I’m sure Robert Joseph is correct when he argues, in Wine Business International, that emerging wine regions will sell more wine by planting International varieties rather than indigenous grapes.
Did you hear about how Hilton, Sheraton and Hyatt will no longer offer international breakfast options in their Tokyo hotels, and how they will restrict their morning menus to typical Japanese fare such as steamed rice, miso soup, fermented soya beans, pickles and dried seaweed? No?
That’s hardly surprising because it’s fake news. I made it up.
Those hotels, like their Japanese-owned competitors, the Imperial and Grand Nikko, would never dream of doing anything like that – they know many guests expect to start their day with toast, cereal, muesli or fried egg and bacon.
To survive economically, big hotel groups need to give their customers what they like, rather than what they think they ought to like.
That’s the same rationale behind Turkish Airlines pouring Turkish Chardonnay and Syrah on their flights, rather than indigenous Turkish grape varieties. They need to keep huge numbers of passengers happy.
In answer to the question does the world need another Starbucks, more thoughts from Kim Kardashian, or more plantings of Chardonnay, Robert happily looks at the sales numbers and says why of course.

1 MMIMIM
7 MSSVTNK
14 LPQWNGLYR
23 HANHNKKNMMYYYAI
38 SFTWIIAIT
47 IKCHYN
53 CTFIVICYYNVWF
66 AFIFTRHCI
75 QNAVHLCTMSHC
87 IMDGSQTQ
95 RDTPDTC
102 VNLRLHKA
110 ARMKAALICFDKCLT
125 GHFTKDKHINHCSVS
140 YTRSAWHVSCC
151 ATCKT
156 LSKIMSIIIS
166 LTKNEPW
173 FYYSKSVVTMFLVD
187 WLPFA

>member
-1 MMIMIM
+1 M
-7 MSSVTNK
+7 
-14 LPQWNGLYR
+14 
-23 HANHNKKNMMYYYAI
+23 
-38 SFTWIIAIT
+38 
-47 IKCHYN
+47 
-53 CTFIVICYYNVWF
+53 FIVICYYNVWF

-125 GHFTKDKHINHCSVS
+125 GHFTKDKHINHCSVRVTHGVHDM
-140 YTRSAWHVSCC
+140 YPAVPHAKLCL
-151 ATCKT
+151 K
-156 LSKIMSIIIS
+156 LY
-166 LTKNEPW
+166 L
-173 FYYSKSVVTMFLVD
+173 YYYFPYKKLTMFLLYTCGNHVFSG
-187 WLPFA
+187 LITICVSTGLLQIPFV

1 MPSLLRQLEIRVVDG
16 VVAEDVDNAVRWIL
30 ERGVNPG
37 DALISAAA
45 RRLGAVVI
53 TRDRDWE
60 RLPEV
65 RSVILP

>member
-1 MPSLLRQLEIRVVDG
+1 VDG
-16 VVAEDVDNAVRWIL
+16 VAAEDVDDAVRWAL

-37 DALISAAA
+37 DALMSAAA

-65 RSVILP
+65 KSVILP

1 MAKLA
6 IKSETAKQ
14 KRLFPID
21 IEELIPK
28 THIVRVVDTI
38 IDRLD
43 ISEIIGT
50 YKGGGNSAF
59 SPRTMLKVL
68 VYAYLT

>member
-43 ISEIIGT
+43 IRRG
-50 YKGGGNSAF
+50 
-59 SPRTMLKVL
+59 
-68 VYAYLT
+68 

But that ignores the interests of the rest of the industry. I can’t find a reliable assessment of how many wineries there are in the world. But there are almost 10,000 bonded wineries in the U.S. and the U.S. is only the fourth largest producer, well behind France, Italy, and Spain. Suffice it to say there are probably several hundred thousand commercial wineries around the globe. The vast majority of them are not selling wines to hotels, airlines, or grocery chains.
If everyone is making Cabernet, Chardonnay, and Syrah, 90% of these wineries have no reason to exist. The vast majority of the wineries in the world don’t have to keep the hordes happy. They need to build local markets and give wine enthusiasts a reason to seek out their wines. To do that they need to offer wines that are distinctive, and that means indigenous varietals must be part of the mix.
The idea that the wine world could flourish with a few mega producers selling generic juice to business travelers is absurd.
Yes, there is a market for industrial wine, and there is no reason why emerging regions shouldn’t participate. But there is a whole other wine industry out there that defines the culture of wine. What works for industrial wine doesn’t work for them.